Tetris Turns a Video Game Biopic Into a Nail-Biting Thriller
When the war over Tetris becomes a Cold War movie.
I remember it like it was yesterday, the first time I slotted my Tetris cartridge into my transparent, neon green Game Boy Pocket. It was 2000, and I was 8 years old. I watched as the quadrant blocks fell from the top of the screen, waiting to be slotted just so into their geometric brethren below. It was addicting.
Naturally, nostalgia guided me into the path of Tetris, director John S. Baird’s fourth film that chronicles the rise of an iconic game beloved the world over. For those of us who have a soft spot for the 8-bit gem, Tetris is a welcome homage to the story we may not have ever known about a game we have the fondest memories of.
Screenwriter Noah Pink’s film follows Henk Rogers, a Dutch-American video game designer and entrepreneur who discovers the enigmatic and addictive Tetris at a game conference. From there, he becomes dead set on securing the rights for video game consoles, maybe even arcade rights as well — but what he doesn’t realize is that means he will have to volley for a business deal with Gorbechov’s Russian government from inside Moscow amid the Cold War.
Unexpectedly, the film lands pretty firmly in thriller territory, which turns a typical biopic into an entertaining nailbiter. Obviously, we know the game makes it out of Russia and into consoles across the world, so we’re comfortable going on the ride knowing the outcome — but that doesn’t make the ride any less fun. The stakes are high and the consequences are real. It feels as much like an intense political drama as it does a creation myth or a story of fierce determination in the face of innovation. Even when you think the nearly two-hour film might start to feel like a bit of a drag, Baird fires things up and ignites your investment yet again.
A film about Tetris wouldn’t be complete without some visual homages to the game itself, and thankfully, this film takes that seriously. The movie is littered with absolutely lovely 8-bit reimaginings of the film’s characters, settings, and even marks the film’s four acts with “level” screens. The choice, one that is visually appealing and nostalgia-driven, is so smart that it nearly bowled me over. Plus, the delightful graphics even come back around at the end of the film in a way that will make you feel so emotionally fulfilled within the confines of the story you won’t be able to help but cheer.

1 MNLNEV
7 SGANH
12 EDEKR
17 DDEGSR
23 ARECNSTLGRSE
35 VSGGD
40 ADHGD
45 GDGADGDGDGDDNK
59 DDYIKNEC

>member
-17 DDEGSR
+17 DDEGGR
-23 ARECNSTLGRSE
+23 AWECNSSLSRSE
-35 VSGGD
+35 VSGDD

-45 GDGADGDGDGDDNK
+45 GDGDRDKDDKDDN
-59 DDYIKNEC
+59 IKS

The heart of Tetris, though, is not the game itself but the cast of characters who believe so strongly in its power to universalize the human experience. Taron Egerton shines as Rogers, a determined and scrappy businessman who pushes through even when the chips are down. Even though the ball isn’t always in his court, he is savvy enough to volley for serve and — as history tells us — he ends up getting it. His emotional arc, especially his journey as a father, is made stronger through his performance, and it’s a joy to watch him give this role his all.
Opposite him is Nikita Yefremov’s Alexey Pajitnov, the strong, silent type who created Tetris in his quaint Moscow apartment before it leaked out to the world beyond the iron curtain. Yefremov’s performance is so contained it’s hard not to wonder at first if his character will ever soften and let the world in — that said, you don’t blame him for keeping his guard up. He is so steadfast in his beliefs and his need to keep his family safe, and his fear of his government is palpable. However, when the audience finally gets to experience the other side of his character’s emotional journey, it’s potentially more gratifying than the journey of the game itself. He’s an actor to watch, and hopefully, we will see him in more international films in the future.
Pink’s script aids in the likability — or unlikability, on the part of some of the more shady characters in the film — of the main players. But more than that, it shapes the story into something cutthroat and at times even calculated with its quick wit, smart observational dialogue, and the overall cadence it brings to the film in collaboration with Baird’s directorial hand. Rogers’ dialogue is particularly fun, making sure he comes across as both smart and dumb at the same time. Of course, he’s not exactly stupid, but his Russian adversaries always seem to be one step ahead. The script skillfully draws a map for the characters, and in turn the audience, to follow in the quest for the game’s rights, with a smart structure that manages to stay interesting — piece by piece, and with the occasional deadly wrench in the works.
At the halfway point of Tetris, as KGB agents descend on their location, Pajitnov tells Rogers, “Good ideas have no borders.” The line made one think about what the world would’ve been like had Tetris never grown to become an international phenomenon. Something else would’ve undoubtedly taken the throne in its place, but it’s almost certain whatever it would’ve been would not have secured a place in the zeitgeist like Tetris.
Fittingly, Tetris is a fast, fun, and spirited journey to personal fulfillment, the right side of history, and worldwide admiration. It’s the heartfelt and effective film that this story, and the people at its center, deserve.